Public libraries have seen potential in live chat as a customer service tool for a long time. However, in many cases technical and logistical challenges have limited its usefulness and popularity with patrons.
In this series of posts, we’ll address five common mistakes libraries make with live chat that hamper its utility as a customer service channel. Fixing these things will produce more chats, more patron activity (checkouts, downloads, visits, sign-ups), and fewer phone calls and emails for staff to deal with.
Mistake #1: Chat Widget Not on All Pages
Many libraries offer live chat, but only on the contact page of their website. Presumably this is so that they don’t get too many chats – which is exactly the result. But then why offer chat at all?
When the chat window appears on just the contact page (for example), customers have to navigate there to use it, or even discover it in the first place. And because the chat window is embedded on just that one page, the customer has to stay right there until the chat is done, or open a new tab in their browser to look at other pages on the library website while the chat continues.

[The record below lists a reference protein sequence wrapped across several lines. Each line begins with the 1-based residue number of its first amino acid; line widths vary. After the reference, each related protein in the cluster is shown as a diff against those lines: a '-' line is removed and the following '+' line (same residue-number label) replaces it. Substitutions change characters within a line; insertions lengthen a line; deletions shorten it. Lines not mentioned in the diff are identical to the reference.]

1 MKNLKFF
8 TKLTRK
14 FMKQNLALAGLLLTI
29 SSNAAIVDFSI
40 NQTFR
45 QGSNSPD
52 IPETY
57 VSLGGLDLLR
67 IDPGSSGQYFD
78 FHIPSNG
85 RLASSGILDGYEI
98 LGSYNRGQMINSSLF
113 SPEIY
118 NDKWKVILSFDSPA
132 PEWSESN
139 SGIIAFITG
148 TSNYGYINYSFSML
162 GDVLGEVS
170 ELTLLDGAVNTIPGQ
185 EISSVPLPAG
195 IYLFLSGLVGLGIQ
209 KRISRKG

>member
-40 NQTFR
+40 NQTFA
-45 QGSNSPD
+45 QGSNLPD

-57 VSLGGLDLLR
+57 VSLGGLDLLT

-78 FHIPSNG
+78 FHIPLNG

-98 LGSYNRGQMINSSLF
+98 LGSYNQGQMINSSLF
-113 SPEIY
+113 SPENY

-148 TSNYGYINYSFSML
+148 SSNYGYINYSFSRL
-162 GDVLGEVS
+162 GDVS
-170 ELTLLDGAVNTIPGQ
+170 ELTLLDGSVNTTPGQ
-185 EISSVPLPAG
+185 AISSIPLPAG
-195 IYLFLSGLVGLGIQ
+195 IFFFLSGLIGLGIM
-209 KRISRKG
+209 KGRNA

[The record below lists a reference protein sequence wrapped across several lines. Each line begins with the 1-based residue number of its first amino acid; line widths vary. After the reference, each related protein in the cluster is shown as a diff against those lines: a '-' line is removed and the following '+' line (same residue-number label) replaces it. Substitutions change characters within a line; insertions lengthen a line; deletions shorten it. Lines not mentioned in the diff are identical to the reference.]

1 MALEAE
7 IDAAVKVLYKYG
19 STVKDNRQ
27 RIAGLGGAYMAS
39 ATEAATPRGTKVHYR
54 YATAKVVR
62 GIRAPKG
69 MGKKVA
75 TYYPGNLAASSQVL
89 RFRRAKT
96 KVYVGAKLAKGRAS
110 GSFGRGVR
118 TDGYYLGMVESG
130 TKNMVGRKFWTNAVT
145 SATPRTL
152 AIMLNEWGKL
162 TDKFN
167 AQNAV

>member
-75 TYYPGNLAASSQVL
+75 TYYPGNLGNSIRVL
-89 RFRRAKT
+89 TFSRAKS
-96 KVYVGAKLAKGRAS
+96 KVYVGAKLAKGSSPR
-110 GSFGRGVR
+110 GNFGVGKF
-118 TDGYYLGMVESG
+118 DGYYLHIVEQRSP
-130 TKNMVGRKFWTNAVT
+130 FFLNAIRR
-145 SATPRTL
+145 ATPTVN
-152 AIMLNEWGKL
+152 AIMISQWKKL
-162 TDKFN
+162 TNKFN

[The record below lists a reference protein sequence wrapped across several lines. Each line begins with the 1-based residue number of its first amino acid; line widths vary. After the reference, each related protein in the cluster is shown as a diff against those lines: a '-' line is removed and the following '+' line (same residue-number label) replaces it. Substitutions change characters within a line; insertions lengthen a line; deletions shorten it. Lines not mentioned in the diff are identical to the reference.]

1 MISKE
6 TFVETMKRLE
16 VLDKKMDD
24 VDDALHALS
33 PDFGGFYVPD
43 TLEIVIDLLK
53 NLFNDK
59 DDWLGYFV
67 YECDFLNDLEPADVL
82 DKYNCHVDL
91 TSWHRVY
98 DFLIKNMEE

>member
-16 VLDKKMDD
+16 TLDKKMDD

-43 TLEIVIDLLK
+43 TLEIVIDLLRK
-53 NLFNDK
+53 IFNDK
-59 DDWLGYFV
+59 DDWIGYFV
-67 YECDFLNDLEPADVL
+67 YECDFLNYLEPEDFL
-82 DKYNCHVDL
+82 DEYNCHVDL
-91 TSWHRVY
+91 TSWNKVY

This technical limitation forces online patrons to use the phone and email to communicate with the library, adding unneeded effort, complexity, and delay to the customer experience.
This allows patrons to easily find and use the chat service wherever they happen to be on your website, and allows the chat conversation to go with them as they navigate around the site and follow links provided to them by the library chat representative.
Many online patrons know what they’re after and don’t need to chat on every visit. But for those who do, make sure immediate help is always just a click away by placing your chat widget on each and every page.